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C++代写 | PHAS0100: Research Computing with C++

C++代写 | PHAS0100: Research Computing with C++



PHAS0100: Research Computing with C++
Assignment 1: Constructing a Small Research Project

Part A: Linear Regression App (55 marks)
The first part of this coursework is to get you to setup the project. These instructions will guide you through.
1. Please read chapter 4 of the “Hands on Machine Learning” that covers linear regression and provides background to the equations used in this assignment. The PDF is on Moodle in the Coursework topic.
[0 marks]
2. Data can come from many places, e.g. file, network, or randomly generated. So, we first define an interface of what we expect from our data provider. In class we learnt: “program to interfaces”, so:
a. Create a header file, containing a pure virtual interface class, with a method equivalent to:
virtual std::vector<std::pair<double, double> > GetData() = 0;
The data returned should be a vector of X, y pairs, where X is the observed feature value, and y is the target/label/predicted value.
b. Ensure the file is included in CMakeLists.txt, so that your build environment will know it exists.
c. Create a header and implementation file of a new concrete (i.e. not abstract) class that implements this interface. At first, just write an empty method with the signature above.
d. Create a unit test file, that will instantiate an instance of your new concrete class.
e. Check that you can compile and run the test.
3. Now we implement the class to generate some data. The idea is that if we create some fake data, we know what the answer should be.
a. In the class that you created as part of 2c, implement a function that generates data that fits the linear model: � = �!� + �” + �����
b. In class we learnt the RAII pattern and dependency injection pattern, rather than using setters/getters. Ensure that parameters for your generator are passed in via constructor.
c. Write a specific unit test that checks:
i. The number of returned items is correct
ii. The distribution of the returned items is correct.
4. Similar to part 2, create a pure abstract interface for the solver, and a concrete implementation. Notice how we have separated the thing that generates or provides data from the thing that provides a solution.
a. Create a header file, containing a pure virtual method to fit data to a model. For this simple exercise, we know that the model only requires 2 parameters, �” and �!, so the returned value can be a pair of doubles representing �” and �!.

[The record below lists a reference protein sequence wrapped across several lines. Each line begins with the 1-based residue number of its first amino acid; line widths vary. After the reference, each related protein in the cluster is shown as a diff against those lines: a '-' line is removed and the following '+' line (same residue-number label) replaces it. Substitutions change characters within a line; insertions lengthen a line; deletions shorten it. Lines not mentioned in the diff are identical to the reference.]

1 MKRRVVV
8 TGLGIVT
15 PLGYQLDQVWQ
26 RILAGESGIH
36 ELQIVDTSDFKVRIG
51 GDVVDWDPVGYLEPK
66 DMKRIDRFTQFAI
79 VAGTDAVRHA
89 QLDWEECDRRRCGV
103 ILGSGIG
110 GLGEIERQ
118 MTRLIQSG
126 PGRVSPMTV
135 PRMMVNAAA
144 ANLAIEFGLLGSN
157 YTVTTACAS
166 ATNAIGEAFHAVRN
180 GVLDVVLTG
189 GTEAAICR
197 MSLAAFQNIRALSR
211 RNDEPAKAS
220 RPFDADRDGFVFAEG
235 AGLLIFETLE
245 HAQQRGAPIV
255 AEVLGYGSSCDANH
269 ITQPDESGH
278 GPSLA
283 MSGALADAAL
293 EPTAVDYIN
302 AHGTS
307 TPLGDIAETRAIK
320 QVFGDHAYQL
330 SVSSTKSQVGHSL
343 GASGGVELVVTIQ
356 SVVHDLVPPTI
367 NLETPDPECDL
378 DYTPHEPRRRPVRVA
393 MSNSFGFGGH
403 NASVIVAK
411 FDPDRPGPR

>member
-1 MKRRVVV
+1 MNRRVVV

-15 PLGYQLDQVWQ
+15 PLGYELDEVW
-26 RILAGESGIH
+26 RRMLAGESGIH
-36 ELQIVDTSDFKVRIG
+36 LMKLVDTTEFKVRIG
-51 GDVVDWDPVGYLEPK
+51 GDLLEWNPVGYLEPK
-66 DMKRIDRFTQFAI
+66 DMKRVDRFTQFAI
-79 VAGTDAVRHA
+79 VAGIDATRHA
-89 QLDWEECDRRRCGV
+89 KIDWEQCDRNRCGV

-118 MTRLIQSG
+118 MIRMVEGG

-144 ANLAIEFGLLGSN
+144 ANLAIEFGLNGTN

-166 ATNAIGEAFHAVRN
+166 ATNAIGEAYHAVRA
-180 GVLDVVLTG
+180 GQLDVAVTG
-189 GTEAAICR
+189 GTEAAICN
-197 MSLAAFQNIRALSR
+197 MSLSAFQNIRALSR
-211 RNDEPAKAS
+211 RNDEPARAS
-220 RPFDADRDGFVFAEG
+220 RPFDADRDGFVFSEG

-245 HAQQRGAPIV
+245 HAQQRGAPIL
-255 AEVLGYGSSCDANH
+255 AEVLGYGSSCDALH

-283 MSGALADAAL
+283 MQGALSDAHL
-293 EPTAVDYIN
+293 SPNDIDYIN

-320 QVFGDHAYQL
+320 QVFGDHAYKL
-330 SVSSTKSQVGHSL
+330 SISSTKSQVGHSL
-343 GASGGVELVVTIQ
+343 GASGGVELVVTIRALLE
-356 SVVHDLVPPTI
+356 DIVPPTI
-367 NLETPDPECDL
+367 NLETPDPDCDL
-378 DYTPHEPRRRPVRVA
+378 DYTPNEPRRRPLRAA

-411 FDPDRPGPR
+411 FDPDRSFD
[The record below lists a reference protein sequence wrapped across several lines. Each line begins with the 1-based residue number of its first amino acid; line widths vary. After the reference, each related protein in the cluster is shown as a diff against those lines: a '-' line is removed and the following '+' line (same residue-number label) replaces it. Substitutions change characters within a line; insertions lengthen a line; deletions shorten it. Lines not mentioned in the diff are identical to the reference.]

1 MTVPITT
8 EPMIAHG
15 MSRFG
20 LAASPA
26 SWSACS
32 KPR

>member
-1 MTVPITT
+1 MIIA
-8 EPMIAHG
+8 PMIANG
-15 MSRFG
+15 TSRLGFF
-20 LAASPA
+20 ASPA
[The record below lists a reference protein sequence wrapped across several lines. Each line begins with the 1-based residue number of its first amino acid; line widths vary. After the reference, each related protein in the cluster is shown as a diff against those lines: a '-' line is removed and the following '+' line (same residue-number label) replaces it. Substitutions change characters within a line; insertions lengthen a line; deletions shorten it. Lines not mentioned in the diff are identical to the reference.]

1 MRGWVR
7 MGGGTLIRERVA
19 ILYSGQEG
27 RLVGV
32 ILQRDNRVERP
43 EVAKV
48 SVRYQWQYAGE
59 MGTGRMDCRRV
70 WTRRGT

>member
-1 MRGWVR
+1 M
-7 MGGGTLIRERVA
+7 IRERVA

i.e. equivalent to:
std::pair<double, double> FitData(std::vector<std::pair<double, double> >)

b. Ensure the header file is included in your CMakeLists.txt
c. Create a header and implementation file of a new concrete (i.e. not abstract) class that implements this interface. At first, just write an empty method.
d. For simplicity re-use the unit test file created in section2d. (0 marks)
e. Check you can compile and run the test.
5. Implement a first solver, using Normal Equations. See equation 4-4 in “Hands on Machine Learning” and the Notations section in Chapter 2. This would be placed in the concrete class created in part 4c.
Hints: This project includes Eigen. Copy data from STL arrays to Eigen, and solve. Don’t worry about performance.
[Implementation 5 marks, Unit tests 5 marks. Both at markers discretion, 10 marks total]
6. Implement a second solver. As mentioned in class the point here is to demonstrate how 2 methods can co-exist in a project, and the project should be able to run both of them.
a. Create a new solver using Gradient Descent.
b. Ensure the parameters are all adjustable, by whoever is using the class (see Dependency Injection covered in lecture 4).
7. Now, in reality, you would be processing data produced by some scientific experiment. The idea here is to now create another concrete implementation of the interface defined in section 2a, where instead of randomly generated data, data is read in from a text file.
a. Create a new header and cpp file, of a concrete class that implements your interface containing the GetData() method.
b. Implement the class, using STL funtions to read data from a plain text file. Assume 2 values per line, representing X and y, each space separated.
c. Write unit tests to ensure you can read TestData1.txt and TestData2.txt (provided)